If you are considering the installation of an overhead crane in your factory for the first time, you should be alerted to the fact that this is no small task. You will need to hire a construction contractor who specializes in industrial and manufacturing equipment installations. Before you get that far, though, here are a few other things you should know or do before you make that final leap to purchasing and installing an overhead crane.

Overhead Cranes Need a Lot of Space

If you want an overhead crane installed permanently and for use in a particular area of your factory, it will need a lot of space. People tend to forget that these machines operate on a sliding platform overhead (thus the name) and while the crane claw itself does not need much space, the frame does. Before you get excited about new equipment that will make work easier and safer for the employees, be sure to measure the distance between walls and know the floor-to-ceiling measurements first. These measurements will determine how large your crane should be and how much power you can get from the hydraulics and the engine.

Overhead Cranes Require a Lot of Electricity and Electrical Wiring

Some factories, when they install their overhead cranes, opt to install a separate fuse box just for the crane. While these machines deliver a lot of power to the production line, they also consume a lot of electricity. To support that, you may want to consider a separate fuse box for your crane, and possibly a solar panel to collect energy and keep the crane going when it might otherwise short-fuse its own electrical source. Ask your electrical contractor your company's electrical engineer how you can make the crane a more energy-efficient option while still delivering the new production services you were hoping to incorporate into the factory.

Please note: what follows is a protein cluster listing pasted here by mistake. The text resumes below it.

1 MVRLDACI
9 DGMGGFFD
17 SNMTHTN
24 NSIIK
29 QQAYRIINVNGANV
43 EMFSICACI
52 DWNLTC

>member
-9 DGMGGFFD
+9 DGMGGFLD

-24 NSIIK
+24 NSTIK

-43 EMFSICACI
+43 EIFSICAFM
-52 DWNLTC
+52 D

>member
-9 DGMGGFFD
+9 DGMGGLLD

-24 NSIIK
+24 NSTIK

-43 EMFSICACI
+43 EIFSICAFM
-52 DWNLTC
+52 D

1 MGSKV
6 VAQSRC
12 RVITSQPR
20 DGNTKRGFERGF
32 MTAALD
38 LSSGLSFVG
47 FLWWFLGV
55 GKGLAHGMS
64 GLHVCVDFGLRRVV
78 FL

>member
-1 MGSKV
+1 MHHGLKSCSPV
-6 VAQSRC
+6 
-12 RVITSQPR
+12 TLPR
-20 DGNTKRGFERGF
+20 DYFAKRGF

Overhead Traveling Cranes Will Need Their Own Tracks Around the Building

If you are also considering a traveling crane (i.e. one that travels across multiple overhead rails), then you will need to install several support frames and several tracks all over the factory. If your work floor space is already cramped, you may need to expand, pushing the factory's exterior walls out several yards to accommodate this type of crane. The expansion may interfere with production in the short-term, but the addition of space and the traveling crane may improve safety and production in the long-term. Discuss the expansion costs and limitations with construction and electrical contractors to see if this is even a feasible option for your current building.

For more information, contact American Equipment Inc or a similar company.